The outdoors has special meaning to me. I caught my first fish at age 4 and shot my first duck at age 9. Nearly four decades later I still get excited when I get to spend any time outdoors. A lot has changed during that time but the anticipation and experiences are still similar and just as exciting. It’s a great place to be....Read More

Thursday, May 1, 2014


               The spring turkey season is one of anticipation.  Thunderous gobbles get any hunter’s blood pumping and the sight and sounds of a big tom coming to a decoy in full strut is mesmerizing.  The opportunity to take a tom turkey in the spring doesn’t get much better in the grand scheme of all things hunting.  That is, unless you get the chance to take two toms!
               Even more rewarding might be watching someone else do it.  It’s always fun to tag along on any successful turkey hunt and maybe even more rewarding when it’s a youngster on his first-ever turkey outing.
I was helping with the Kansas Department of Wildlife, Parks and Tourism’s 14th Annual Youth Turkey Hunt at Hutchinson during the youth turkey season.  I was guiding a 13-year-old Anthony resident, Jaden, on Saturday afternoon.  Jaden is an avid outdoors kid, but he’d never killed a turkey.
               We arrived at our location in Reno County and weren’t in the blind long when turkeys started to respond to a few yelps.  They weren’t in a hurry to come in, but they would answer enough to make it exciting to listen. 
               About 45 minutes into our evening sit, Jaden got excited and whispered that turkeys were coming.  Eight or 9 hens came trotting in followed by two longbeards.  Jaden had borrowed my 12 gauge and had it resting on shooting sticks pointed out the front.  The problem was the strutting toms were on the left. 
               Fearing they were going to leave, I had Jaden reposition his gun to that window.  Once he was lined up I told him to shoot the nearest full-strut gobbler and the sound of the shot sent turkeys scattering in every direction.  Jaden’s first bird flopped a few times and lay still in front of us only 18 yards away.  His ear-to-ear smile said it all.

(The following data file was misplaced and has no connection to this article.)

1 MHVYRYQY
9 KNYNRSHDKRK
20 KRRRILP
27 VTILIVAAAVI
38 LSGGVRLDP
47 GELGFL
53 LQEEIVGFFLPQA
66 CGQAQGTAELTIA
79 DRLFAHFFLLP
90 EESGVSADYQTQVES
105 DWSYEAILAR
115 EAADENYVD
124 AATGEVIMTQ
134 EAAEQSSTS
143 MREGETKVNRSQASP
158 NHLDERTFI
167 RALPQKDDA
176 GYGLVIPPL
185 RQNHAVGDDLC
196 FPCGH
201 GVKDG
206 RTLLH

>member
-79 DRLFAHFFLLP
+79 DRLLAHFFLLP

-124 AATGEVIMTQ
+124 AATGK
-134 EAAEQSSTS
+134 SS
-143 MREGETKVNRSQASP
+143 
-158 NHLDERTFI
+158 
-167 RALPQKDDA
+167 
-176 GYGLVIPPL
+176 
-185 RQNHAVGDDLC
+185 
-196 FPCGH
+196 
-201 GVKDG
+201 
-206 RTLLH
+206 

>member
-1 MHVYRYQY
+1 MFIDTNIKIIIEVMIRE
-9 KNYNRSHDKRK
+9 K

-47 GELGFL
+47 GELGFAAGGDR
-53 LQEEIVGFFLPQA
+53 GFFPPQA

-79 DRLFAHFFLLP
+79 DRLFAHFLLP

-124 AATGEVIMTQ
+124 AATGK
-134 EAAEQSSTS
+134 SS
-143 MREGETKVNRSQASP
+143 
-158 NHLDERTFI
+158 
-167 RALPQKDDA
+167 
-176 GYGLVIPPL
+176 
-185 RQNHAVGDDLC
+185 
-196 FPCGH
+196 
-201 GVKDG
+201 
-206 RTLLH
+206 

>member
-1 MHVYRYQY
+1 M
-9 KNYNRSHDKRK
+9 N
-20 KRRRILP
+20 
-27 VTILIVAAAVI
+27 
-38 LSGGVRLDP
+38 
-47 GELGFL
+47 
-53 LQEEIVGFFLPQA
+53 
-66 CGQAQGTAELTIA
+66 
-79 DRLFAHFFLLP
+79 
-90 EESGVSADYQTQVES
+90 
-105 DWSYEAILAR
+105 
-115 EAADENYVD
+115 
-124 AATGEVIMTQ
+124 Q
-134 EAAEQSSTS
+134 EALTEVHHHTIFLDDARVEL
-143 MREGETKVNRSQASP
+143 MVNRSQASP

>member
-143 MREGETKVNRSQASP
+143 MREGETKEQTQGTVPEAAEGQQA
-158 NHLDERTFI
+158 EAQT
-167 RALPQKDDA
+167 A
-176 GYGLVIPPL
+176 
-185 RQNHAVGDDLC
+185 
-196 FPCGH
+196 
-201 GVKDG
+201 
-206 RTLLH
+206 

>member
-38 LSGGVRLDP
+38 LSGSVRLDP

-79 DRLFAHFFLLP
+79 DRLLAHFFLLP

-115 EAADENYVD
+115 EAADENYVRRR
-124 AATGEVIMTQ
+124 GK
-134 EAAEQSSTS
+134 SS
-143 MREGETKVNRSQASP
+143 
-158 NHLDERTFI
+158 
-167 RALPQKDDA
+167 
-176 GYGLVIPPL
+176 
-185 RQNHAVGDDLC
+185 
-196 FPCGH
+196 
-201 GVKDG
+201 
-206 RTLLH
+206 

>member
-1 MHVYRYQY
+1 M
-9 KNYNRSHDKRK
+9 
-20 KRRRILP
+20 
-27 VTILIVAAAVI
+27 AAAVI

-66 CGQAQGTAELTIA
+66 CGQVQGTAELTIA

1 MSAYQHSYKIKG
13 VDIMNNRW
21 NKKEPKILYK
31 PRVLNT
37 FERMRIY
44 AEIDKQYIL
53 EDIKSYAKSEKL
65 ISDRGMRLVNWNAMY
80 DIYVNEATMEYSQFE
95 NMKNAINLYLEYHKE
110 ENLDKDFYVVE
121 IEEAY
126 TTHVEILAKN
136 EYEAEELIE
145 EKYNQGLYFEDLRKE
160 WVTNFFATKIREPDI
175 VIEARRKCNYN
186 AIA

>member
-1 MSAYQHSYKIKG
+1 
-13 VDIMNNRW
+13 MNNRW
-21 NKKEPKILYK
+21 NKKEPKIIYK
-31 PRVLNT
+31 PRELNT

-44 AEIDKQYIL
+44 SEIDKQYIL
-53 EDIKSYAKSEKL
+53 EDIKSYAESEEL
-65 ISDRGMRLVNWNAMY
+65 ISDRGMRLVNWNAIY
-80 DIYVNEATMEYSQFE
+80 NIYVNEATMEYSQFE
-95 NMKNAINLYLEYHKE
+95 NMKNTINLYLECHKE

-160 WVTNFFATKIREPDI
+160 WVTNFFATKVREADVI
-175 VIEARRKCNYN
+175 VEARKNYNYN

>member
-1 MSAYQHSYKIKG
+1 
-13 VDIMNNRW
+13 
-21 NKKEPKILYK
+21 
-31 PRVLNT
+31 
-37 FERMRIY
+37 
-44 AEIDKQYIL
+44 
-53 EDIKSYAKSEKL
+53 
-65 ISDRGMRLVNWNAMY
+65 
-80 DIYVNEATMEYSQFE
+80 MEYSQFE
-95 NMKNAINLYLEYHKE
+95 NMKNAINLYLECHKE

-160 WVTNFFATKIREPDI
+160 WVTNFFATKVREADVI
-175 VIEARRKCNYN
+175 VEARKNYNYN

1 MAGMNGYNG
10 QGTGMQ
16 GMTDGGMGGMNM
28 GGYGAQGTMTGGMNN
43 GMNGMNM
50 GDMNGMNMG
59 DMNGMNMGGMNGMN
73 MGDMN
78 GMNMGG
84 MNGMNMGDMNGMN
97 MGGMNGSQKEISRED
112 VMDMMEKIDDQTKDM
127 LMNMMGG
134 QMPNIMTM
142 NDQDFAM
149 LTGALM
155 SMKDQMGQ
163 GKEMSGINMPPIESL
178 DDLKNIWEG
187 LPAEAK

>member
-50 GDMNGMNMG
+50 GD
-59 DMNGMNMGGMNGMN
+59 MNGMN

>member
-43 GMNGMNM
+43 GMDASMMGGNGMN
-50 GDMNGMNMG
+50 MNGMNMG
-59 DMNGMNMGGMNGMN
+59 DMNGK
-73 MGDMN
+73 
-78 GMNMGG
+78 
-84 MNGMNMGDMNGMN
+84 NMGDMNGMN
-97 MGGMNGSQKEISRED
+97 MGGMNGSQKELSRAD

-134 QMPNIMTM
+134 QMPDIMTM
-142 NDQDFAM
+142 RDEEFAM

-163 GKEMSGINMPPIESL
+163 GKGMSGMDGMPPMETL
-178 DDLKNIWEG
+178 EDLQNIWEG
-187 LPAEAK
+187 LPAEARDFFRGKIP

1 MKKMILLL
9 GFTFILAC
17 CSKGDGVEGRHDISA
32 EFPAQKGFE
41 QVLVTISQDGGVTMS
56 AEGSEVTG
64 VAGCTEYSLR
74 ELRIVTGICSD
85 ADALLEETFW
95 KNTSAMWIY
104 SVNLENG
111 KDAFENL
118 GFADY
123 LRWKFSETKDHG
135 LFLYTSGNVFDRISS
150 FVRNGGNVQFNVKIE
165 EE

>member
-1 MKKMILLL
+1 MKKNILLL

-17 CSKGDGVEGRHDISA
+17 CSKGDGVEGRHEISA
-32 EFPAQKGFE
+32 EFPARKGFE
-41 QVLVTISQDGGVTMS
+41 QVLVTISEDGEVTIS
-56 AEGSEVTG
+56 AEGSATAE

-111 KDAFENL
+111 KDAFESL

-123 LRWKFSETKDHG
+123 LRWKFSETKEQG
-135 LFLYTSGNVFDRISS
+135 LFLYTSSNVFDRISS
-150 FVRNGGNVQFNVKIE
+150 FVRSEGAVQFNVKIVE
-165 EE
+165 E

Knowing more turkeys were still in the vicinity I opted to stay in the blind.  We still had 90 minutes until shooting time ended and distant gobbles were encouraging.  About 50 minutes later more hens came by and three jakes found Jaden’s first tom and proceeded to jump on and flog it.  Jaden nearly laughed out loud and asked why they were whipping his bird!
               Before I could get much of a response out, two toms, one in full strut, came waddling down the sandhill and bowled the three jakes right off the dead bird.  He stood on the dead tom in full strut and pecked at his deceased rival.  Jaden’s eyes were about to pop out of his head.
               “Shoot that one, too!” I told Jaden as he eased his gun over to the same window. 
Again, the sound of the shot sent turkeys scattering and Jaden had his second tom.  Even more entertaining was the one surviving tom would not leave.  Nor, could he decide which dead bird he needed to whip and went back and forth.  Jaden was enjoying the show when I finally started talking to the confused turkey and it gobbled back at every sound.  We were both laughing by now.
               Although his 2014 season was over in less than an hour, it was an incredibly memorable experience.  When he left, Jaden said “I’ll remember this for the rest of my life!”
               I will, too, as it was a great day be a spectator in the Kansas outdoors.